Something that really helped me in this transition from rejecting to accepting was the idea that this chapter is a very small part of a much larger story – and this is a story that unites everyone in this world. In other words, no matter how long “the pandemic” lasts, it is a blip on the screen in history. While some aspects may continue to change our lives seemingly forever, the intensity, the challenges, the uncertainty, and the confusion of the present moment cannot, and will not, last forever. COVID-19 is a global crisis. While that at first may seem like a cause for additional stress, it also had a unique unifying effect: this is something that everyone knows, everyone will remember. It is something that is not just preserved in my mind, a part of my life, but instead a part of our collective memory, as a community, as a country, and the entire world. This unparalleled togetherness, as an abstract concept, helped me remember that my place is small. And as such, I realized that I should indeed take my place, and accept it, rather than recoiling away from the unknown.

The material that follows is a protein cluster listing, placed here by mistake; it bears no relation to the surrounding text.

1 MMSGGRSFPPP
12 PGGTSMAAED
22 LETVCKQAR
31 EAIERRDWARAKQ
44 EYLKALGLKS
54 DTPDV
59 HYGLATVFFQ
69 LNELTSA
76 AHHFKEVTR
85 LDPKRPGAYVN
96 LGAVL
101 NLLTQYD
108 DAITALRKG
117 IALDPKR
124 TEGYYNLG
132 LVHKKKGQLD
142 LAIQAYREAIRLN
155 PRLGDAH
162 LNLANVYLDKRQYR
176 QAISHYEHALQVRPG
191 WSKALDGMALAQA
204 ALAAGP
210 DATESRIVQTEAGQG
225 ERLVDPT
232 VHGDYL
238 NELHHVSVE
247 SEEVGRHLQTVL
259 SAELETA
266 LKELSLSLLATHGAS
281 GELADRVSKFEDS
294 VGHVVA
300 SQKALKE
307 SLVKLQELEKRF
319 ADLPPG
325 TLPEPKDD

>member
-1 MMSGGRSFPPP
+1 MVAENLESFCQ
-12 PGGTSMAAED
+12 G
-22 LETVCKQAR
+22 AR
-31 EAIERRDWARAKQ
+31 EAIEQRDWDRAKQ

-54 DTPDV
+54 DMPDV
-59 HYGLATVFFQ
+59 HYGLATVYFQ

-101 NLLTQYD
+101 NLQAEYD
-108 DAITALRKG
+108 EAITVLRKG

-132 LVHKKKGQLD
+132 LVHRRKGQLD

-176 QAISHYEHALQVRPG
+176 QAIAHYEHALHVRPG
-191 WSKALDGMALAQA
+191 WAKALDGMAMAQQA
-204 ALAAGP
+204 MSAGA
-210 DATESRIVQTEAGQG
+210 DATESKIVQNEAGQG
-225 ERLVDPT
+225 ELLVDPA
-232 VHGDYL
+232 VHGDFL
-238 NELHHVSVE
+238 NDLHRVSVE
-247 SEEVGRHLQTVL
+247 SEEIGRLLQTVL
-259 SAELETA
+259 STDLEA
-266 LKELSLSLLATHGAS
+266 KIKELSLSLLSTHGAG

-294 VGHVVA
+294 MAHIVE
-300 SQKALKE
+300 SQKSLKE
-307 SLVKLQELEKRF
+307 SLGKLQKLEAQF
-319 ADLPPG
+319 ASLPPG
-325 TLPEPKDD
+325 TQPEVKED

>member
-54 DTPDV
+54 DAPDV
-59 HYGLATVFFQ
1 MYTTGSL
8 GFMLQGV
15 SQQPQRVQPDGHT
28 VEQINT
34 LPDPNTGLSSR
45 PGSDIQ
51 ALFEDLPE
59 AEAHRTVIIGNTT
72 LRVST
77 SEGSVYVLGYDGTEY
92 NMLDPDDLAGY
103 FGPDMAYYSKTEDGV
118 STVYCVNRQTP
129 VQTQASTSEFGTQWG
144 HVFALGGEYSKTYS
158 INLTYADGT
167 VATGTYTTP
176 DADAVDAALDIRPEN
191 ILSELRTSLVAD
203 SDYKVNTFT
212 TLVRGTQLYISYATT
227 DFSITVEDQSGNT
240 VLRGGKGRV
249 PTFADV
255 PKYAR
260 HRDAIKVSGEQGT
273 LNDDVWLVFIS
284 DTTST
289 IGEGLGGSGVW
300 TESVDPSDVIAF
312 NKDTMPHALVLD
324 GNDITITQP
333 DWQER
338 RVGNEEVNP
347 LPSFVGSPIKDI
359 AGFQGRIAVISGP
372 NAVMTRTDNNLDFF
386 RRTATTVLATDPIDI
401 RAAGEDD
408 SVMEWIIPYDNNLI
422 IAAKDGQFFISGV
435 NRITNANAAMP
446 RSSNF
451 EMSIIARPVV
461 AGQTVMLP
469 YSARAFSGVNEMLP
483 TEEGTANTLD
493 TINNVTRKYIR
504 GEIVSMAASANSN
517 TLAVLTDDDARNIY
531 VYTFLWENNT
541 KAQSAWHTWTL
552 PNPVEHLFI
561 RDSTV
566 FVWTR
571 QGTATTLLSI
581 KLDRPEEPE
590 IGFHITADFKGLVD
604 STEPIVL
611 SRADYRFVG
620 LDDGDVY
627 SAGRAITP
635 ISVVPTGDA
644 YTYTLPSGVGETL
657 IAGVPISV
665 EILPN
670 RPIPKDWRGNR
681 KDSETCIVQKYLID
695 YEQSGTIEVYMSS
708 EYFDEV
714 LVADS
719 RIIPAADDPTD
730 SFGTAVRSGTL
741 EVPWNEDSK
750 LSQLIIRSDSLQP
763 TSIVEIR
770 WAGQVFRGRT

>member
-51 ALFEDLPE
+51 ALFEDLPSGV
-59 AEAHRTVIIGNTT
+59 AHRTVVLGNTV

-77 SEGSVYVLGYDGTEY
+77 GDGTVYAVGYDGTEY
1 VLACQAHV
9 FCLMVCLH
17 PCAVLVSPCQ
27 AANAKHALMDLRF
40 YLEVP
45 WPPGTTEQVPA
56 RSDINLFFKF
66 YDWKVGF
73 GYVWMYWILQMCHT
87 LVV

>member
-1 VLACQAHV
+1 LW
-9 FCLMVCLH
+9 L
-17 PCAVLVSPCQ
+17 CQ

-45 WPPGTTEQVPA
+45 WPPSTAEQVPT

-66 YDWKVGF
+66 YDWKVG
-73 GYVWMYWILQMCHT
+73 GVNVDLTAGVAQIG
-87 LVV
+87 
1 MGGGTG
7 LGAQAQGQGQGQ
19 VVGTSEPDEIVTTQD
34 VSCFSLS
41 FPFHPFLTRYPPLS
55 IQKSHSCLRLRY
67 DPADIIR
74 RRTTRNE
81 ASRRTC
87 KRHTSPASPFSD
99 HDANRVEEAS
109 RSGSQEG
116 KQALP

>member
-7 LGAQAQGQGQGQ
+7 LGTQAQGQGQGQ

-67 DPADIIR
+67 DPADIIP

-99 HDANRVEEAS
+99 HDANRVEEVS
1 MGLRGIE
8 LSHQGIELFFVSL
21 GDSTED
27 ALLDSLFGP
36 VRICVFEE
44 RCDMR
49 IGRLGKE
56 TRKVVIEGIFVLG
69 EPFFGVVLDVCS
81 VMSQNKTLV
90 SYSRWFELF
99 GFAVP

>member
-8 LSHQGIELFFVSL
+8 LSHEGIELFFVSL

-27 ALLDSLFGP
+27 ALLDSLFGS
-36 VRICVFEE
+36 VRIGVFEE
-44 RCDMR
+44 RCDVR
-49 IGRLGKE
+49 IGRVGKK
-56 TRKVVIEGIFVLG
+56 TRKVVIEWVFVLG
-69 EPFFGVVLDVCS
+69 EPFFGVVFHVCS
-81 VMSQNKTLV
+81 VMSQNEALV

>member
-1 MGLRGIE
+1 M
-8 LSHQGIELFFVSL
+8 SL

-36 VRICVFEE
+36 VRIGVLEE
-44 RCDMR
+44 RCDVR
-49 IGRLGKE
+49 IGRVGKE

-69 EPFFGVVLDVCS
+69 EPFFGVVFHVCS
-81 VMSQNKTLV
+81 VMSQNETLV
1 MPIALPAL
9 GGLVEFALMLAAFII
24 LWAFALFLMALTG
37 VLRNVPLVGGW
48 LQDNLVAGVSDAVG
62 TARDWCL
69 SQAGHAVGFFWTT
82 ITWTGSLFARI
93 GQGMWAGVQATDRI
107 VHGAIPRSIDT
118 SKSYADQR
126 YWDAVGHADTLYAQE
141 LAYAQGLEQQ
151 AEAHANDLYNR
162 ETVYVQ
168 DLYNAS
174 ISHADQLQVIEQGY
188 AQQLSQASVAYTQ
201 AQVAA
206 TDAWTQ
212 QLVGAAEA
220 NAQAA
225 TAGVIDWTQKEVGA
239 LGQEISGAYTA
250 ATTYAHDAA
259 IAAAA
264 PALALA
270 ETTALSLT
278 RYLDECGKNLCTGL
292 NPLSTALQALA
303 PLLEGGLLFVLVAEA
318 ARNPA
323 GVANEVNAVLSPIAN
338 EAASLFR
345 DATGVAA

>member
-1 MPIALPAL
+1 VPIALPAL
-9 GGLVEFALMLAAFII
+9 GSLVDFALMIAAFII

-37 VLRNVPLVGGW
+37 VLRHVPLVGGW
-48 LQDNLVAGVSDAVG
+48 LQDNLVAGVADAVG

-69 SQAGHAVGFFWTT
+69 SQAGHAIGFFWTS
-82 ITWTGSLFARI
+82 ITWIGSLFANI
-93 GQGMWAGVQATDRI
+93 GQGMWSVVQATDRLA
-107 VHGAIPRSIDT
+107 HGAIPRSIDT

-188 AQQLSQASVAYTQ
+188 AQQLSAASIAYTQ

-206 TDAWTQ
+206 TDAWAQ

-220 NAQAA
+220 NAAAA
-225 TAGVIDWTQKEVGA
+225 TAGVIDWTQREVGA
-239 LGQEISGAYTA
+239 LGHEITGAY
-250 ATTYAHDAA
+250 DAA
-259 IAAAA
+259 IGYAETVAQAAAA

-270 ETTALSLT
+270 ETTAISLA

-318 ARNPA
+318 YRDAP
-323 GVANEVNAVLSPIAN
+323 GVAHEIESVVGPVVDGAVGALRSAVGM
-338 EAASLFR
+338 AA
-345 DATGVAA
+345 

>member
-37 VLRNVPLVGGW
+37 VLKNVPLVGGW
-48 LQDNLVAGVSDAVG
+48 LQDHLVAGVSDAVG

School in the spring of 2020 was a whole different experience entirely. Unlike this fall, which had been dominated by synchronous, whole group instruction, the spring was quite a free for all. I am fully aware that teachers and administrators were trying very hard, especially when it came to honoring the CHS seniors who wouldn’t get a chance to go back to their high school before heading off to college. However, despite the effort put in by the school district, the spring was intense. There were many times where I had just wanted to give up; I simply couldn’t keep looking at the screen all day. My eyes hurt, my head hurt – I didn’t want to keep looking at the computer. Some days, this made me feel completely overwhelmed. When Spring Break was taken away last year, it was severely disappointing. I understood the logic, but sometimes a break has more value when it is in the middle of a stressful experience, rather than just extra days tacked onto summer. This is just a personal thing, but I’m not usually glad when the school year ends; yet, last year was certainly an exception.